October 9, 2013
War and Peace TV adaptation coming to the UK
by Nick Davies
Set your DVRs, or rather, start clearing them out entirely, because you’ll need lots of room for the latest project announced by the Weinstein Company: a six-part TV adaptation of Leo Tolstoy’s classic War and Peace. Nancy Tartaglione writes for Deadline that Harvey Weinstein and friends are teaming up with BBC Worldwide and production company Look Out Point to bring the massive book to the small screen.
The screenplay for the series will be written by Andrew Davies (no relation), who’s no stranger to adapting historical works of literature. He’s already written television scripts for Pride and Prejudice, Sense and Sensibility, and Brideshead Revisited, among others. The planned series has been described as “one of the most ambitious” taken on by the BBC; Weinstein said of the project:
Needless to say, adapting War And Peace is a tremendous but exciting task. There’s no one I’d rather be partnering with than Lookout Point’s Simon Vaughan and the BBC’s Ben Stephenson and Faith Penhale on this production, whose incredible visions are second to none in bringing classic literature to the screen in the most sophisticated way possible.
You have plenty of time to make sure your recording devices are prepared for what’s sure to be an epic series. The War and Peace adaptation won’t hit the airwaves in the UK until 2015, and there are no announced plans for it to air here in the US. Until then, our time is best spent coming up with official casting suggestions:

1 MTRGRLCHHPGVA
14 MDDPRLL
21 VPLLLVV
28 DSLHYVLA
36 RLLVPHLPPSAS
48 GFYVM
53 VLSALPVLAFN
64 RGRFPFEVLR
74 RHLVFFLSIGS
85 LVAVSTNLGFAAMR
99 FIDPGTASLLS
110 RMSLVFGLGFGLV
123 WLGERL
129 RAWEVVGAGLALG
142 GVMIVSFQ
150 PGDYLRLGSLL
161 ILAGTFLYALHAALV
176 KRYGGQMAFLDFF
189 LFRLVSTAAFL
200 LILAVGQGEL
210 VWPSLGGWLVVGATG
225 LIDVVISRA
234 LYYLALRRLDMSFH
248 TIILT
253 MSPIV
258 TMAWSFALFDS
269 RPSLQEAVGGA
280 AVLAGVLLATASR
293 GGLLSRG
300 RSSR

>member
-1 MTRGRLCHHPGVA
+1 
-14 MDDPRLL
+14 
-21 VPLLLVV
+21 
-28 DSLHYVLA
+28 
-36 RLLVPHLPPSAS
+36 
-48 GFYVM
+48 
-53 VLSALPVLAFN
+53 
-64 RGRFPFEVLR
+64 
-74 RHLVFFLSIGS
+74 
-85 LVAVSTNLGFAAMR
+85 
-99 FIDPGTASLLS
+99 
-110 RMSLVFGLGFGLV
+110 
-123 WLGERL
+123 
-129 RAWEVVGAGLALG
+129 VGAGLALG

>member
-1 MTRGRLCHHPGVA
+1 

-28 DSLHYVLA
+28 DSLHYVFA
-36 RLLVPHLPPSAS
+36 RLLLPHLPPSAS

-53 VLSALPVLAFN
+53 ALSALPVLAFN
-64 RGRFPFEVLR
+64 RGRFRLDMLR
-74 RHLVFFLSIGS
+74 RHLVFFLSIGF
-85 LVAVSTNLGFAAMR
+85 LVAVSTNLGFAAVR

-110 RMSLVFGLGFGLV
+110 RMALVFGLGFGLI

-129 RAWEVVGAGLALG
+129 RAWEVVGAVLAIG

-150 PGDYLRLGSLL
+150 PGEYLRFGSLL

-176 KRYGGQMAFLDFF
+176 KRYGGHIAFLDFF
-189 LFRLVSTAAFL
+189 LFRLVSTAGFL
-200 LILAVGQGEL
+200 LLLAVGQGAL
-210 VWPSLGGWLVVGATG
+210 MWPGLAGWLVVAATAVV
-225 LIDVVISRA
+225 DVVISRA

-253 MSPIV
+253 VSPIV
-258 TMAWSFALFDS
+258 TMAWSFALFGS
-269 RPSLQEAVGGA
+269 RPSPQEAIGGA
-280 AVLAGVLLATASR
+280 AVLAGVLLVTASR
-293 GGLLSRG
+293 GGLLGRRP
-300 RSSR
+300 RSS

- Daniel Radcliffe as Pierre Bezukhov. It might seem like an odd choice for Radcliffe to take on the role that Henry Fonda played as a 51-year-old, but Pierre is meant to be a young man who’s just finished his education at the start of the book; and as lengthy as it is, War and Peace only spans eight years. Radcliffe has experience playing a Russian writer, thanks to the recent adaptation of A Country Doctor’s Notebook. And if he’s worried about being typecast as anything, it’s probably something else on his résumé.
- Tatiana Maslany as Natasha Rostov. She is Canadian, but already on a hit BBC show, Orphan Black, in which she does about eleventy accents, so Russian (or just British/fancy) will pose no problem.
- Tom Hiddleston as Anatole Kuragin. Hiddleston makes a great villain, and has the unctuous Kuragin charm down.
- Michelle Dockery as Helene Kuragin. As Downton Abbey fans can attest, Dockery can deliver imperious self-centeredness effortlessly. She’s a natural to play the manipulative Helene.
- Rowan Atkinson as Napoleon. Just because he was at his best on Black Adder, and I’d love for him to do another historical role. And I want to hear him do a silly French accent.
Nick Davies is a publicist at Melville House.